Forgive me for indulging feverish thoughts during this winter’s shortest and darkest days in my windowless office, lit only by ghastly fluorescents and the dim pixels of a laptop LCD. You see, the phone keeps ringing and displaying “Joe Weiss,” and when I answer, Joe explains again that the problem with industrial cybersecurity isn’t only where everyone is looking—at the Internet, the networks, the gateways, the traffic, the bad and accidental actors who would get on the system, steal intellectual property, shut down the control or safety functions and paralyze or explode the facility.
Joe blogs as “Unfettered” on ControlGlobal.com, and says we also must solve the integrity of the sensors themselves. No matter how sure we can be that the system is secure—that no one can or will effectively breach it and interfere with safe, productive operations—we are not immune if an ignorant, mistaken or bad actor—or bad sensor—can provide a signal that looks trustworthy but isn’t. If a field device can look normal, and use normal network traffic to lie to the system, none of the usual cybersecurity precautions will detect it, prevent it or alert us to the event.
It reminds me of concerns raised before our last U.S. national election about the security of the voting process. It’s been demonstrated that relying on the Internet or electronic voting machines leaves open the possibility of interference by cyber attack, malfeasance by agents in the political system or at least, malfunction and loss of voting integrity. The responsibility is widely distributed to local governments, and at least where I live, they are taking it seriously. Now and for the foreseeable future, vote counts will be supported by paper ballots and paper voter logs and registrations. Hoosiers don’t mess around with this stuff.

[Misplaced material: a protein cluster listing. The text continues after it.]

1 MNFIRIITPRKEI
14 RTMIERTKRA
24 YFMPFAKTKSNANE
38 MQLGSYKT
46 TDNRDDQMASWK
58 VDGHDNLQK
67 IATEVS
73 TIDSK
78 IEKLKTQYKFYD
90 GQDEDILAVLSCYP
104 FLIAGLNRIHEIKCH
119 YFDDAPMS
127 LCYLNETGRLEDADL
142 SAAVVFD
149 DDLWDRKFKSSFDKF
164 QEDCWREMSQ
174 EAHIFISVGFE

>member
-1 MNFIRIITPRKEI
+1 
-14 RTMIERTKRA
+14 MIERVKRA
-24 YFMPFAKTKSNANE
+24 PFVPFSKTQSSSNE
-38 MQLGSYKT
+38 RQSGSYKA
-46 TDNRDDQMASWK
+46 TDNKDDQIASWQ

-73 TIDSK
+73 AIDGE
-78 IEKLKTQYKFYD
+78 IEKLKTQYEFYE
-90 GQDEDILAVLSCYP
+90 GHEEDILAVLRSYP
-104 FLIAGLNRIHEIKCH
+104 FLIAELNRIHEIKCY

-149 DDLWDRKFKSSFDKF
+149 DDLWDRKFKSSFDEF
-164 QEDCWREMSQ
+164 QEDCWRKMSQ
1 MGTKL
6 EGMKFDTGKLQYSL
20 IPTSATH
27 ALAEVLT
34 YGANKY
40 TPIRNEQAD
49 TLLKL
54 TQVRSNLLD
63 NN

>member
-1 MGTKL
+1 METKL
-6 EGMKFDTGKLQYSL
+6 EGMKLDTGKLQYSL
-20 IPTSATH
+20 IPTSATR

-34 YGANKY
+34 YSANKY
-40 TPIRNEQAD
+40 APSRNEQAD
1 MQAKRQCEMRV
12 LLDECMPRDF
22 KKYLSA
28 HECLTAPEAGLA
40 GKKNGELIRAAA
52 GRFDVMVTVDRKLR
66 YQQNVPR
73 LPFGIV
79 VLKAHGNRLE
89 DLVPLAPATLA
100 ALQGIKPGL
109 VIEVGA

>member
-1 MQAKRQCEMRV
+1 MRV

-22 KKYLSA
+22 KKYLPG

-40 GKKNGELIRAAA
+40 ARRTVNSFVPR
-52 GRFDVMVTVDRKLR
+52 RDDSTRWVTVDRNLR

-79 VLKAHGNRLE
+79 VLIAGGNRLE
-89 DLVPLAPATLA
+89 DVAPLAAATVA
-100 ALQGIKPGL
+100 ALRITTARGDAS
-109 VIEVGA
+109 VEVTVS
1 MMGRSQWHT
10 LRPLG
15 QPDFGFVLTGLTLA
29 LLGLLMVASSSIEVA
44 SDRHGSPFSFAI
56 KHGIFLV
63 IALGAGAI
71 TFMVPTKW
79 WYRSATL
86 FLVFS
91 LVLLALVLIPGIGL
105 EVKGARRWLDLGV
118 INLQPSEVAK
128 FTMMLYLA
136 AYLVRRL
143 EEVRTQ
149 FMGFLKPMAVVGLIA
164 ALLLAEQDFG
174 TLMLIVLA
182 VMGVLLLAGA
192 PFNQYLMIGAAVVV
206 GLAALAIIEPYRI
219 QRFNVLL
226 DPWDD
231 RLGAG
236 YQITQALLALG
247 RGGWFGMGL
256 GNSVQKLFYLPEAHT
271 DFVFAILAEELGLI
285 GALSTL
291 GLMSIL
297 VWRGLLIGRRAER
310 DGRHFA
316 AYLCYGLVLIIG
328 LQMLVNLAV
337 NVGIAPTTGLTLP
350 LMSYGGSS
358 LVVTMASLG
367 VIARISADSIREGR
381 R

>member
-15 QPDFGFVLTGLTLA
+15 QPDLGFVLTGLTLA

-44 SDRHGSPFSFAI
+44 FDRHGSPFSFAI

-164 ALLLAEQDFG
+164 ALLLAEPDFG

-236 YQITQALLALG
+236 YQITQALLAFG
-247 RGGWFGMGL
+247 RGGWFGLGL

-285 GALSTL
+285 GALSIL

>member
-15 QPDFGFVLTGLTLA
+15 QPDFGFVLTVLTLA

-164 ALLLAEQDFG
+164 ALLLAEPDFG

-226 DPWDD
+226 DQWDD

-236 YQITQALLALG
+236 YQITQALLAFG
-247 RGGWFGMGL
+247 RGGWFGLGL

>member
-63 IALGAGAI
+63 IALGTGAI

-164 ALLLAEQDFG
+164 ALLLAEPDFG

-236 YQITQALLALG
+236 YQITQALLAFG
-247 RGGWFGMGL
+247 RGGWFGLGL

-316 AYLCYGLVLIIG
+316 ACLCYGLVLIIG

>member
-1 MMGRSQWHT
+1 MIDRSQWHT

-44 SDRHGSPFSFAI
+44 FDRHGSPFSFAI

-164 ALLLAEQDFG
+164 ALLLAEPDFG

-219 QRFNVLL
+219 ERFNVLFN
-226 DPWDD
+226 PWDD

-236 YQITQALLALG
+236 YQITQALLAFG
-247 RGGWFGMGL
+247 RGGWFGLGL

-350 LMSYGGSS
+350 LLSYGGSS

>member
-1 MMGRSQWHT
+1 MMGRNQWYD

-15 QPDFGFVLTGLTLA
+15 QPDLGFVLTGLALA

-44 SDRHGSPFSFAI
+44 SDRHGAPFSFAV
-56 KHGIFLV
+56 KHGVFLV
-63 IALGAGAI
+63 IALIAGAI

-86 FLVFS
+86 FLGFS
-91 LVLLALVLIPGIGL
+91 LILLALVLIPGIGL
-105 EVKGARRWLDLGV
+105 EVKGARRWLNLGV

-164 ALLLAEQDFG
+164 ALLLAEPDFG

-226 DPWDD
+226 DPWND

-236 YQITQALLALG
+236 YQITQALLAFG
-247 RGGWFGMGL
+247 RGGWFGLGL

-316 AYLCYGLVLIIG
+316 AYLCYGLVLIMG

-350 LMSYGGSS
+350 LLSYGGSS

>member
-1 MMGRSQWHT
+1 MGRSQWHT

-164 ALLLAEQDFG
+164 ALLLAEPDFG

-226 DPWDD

But like the outputs of a process control system, the votes themselves are the product of the information—the data—taken in by the voters. Some of you may have noticed I’m old and set in my ways (editing a print magazine, for example), and I get almost all my political information the old-fashioned way, from network TV, established major newspapers and magazines—the mainstream media. Others may subscribe to digital news feeds and e-newsletters, Twitter, Facebook, etc., but I feel no need.
In a way, my sources are kind of like a traditional, closed DCS. My sensors might be misleading me, but they’re brand-name, mostly reliable and fail in ways with which I’ve become familiar. If something seems off, I know how to cross-check them and when to ignore them. On the other hand, they may not be capable of telling me everything I need or ought to know.
Compared to my DCS sensors, those digital stories from diverse sources are more like information from the cloud, the Internet and my e-mail in-box. They’re mostly trustworthy, but many are not and some are just plain malicious. The risk of getting false information or worse, information designed to interfere with my decision-making process is real and, I think, more subtle than traditional media.
Whatever your source of information, you are more or less subject to interference in the feed. Like a DCS, if you get false, biased or bad information, your decision may be wrong. When that happens in a plant, you’ll recognize the symptoms when the process shuts down or someone is hurt or killed. But will you understand the cause?
In his recent keynote at the Texas A&M Instrumentation and Automation Symposium, Joe said, “The IT idea of prevention may not be adequate for the industrial control system (ICS) environment, and consequently, resilience and recovery become very important. An interesting adjunct is the concept of a cyber Pearl Harbor. Will there be one? Possibly. However, because of the lack of ICS cyber forensics and adequate training, we may not know it is cyber-related."
Good advice for process control, and for the next election.